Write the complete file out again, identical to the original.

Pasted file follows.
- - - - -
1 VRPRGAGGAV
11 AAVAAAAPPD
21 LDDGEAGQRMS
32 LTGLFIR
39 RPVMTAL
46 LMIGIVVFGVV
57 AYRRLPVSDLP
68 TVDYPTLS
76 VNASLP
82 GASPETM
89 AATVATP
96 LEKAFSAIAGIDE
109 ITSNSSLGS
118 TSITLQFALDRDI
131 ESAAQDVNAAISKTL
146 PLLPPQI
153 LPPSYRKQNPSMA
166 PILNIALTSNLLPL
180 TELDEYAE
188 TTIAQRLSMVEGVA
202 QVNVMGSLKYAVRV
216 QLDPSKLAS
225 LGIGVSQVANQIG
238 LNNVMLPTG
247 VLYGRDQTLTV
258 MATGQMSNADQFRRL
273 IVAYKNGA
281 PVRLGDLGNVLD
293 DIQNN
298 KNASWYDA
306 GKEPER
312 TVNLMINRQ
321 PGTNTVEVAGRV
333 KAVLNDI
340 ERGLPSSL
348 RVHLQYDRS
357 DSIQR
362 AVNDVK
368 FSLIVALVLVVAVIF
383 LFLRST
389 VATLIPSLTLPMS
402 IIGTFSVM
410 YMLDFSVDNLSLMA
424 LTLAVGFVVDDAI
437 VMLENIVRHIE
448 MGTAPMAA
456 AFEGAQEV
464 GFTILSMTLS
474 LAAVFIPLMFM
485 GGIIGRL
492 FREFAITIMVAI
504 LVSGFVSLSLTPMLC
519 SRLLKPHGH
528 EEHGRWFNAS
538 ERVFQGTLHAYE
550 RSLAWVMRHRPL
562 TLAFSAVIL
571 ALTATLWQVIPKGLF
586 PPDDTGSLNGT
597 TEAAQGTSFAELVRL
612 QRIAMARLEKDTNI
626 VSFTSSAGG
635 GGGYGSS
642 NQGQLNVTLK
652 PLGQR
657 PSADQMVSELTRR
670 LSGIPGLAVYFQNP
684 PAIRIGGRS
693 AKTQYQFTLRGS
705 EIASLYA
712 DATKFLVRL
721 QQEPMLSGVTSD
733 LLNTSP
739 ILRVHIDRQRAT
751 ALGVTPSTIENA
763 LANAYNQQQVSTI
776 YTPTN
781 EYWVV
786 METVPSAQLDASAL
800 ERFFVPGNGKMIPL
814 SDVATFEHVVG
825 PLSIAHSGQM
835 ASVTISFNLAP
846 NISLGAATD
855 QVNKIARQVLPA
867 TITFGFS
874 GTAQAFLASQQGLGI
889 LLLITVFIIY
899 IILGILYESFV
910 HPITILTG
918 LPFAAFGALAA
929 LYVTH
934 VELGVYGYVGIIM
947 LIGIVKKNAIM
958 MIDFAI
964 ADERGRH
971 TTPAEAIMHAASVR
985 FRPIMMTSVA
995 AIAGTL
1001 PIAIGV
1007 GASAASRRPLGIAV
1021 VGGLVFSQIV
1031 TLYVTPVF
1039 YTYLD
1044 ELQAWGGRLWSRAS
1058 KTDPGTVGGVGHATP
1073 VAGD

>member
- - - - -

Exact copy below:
1 VRPRGAGGAV
11 AAVAAAAPPD
21 LDDGEAGQRMS
32 LTGLFIR
39 RPVMTAL
46 LMIGIVVFGVV
57 AYRRLPVSDLP
68 TVDYPTLS
76 VNASLP
82 GASPETM
89 AATVATP
96 LEKAFSAIAGIDE
109 ITSNSSLGS
118 TSITLQFALDRDI
131 ESAAQDVNAAISKTL
146 PLLPPQI
153 LPPSYRKQNPSMA
166 PILNIALTSNLLPL
180 TELDEYAE
188 TTIAQRLSMVEGVA
202 QVNVMGSLKYAVRV
216 QLDPSKLAS
225 LGIGVSQVANQIG
238 LNNVMLPTG
247 VLYGRDQTLTV
258 MATGQMSNADQFRRL
273 IVAYKNGA
281 PVRLGDLGNVLD
293 DIQNN
298 KNASWYDA
306 GKEPER
312 TVNLMINRQ
321 PGTNTVEVAGRV
333 KAVLNDI
340 ERGLPSSL
348 RVHLQYDRS
357 DSIQR
362 AVNDVK
368 FSLIVALVLVVAVIF
383 LFLRST
389 VATLIPSLTLPMS
402 IIGTFSVM
410 YMLDFSVDNLSLMA
424 LTLAVGFVVDDAI
437 VMLENIVRHIE
448 MGTAPMAA
456 AFEGAQEV
464 GFTILSMTLS
474 LAAVFIPLMFM
485 GGIIGRL
492 FREFAITIMVAI
504 LVSGFVSLSLTPMLC
519 SRLLKPHGH
528 EEHGRWFNAS
538 ERVFQGTLHAYE
550 RSLAWVMRHRPL
562 TLAFSAVIL
571 ALTATLWQVIPKGLF
586 PPDDTGSLNGT
597 TEAAQGTSFAELVRL
612 QRIAMARLEKDTNI
626 VSFTSSAGG
635 GGGYGSS
642 NQGQLNVTLK
652 PLGQR
657 PSADQMVSELTRR
670 LSGIPGLAVYFQNP
684 PAIRIGGRS
693 AKTQYQFTLRGS
705 EIASLYA
712 DATKFLVRL
721 QQEPMLSGVTSD
733 LLNTSP
739 ILRVHIDRQRAT
751 ALGVTPSTIENA
763 LANAYNQQQVSTI
776 YTPTN
781 EYWVV
786 METVPSAQLDASAL
800 ERFFVPGNGKMIPL
814 SDVATFEHVVG
825 PLSIAHSGQM
835 ASVTISFNLAP
846 NISLGAATD
855 QVNKIARQVLPA
867 TITFGFS
874 GTAQAFLASQQGLGI
889 LLLITVFIIY
899 IILGILYESFV
910 HPITILTG
918 LPFAAFGALAA
929 LYVTH
934 VELGVYGYVGIIM
947 LIGIVKKNAIM
958 MIDFAI
964 ADERGRH
971 TTPAEAIMHAASVR
985 FRPIMMTSVA
995 AIAGTL
1001 PIAIGV
1007 GASAASRRPLGIAV
1021 VGGLVFSQIV
1031 TLYVTPVF
1039 YTYLD
1044 ELQAWGGRLWSRAS
1058 KTDPGTVGGVGHATP
1073 VAGD

>member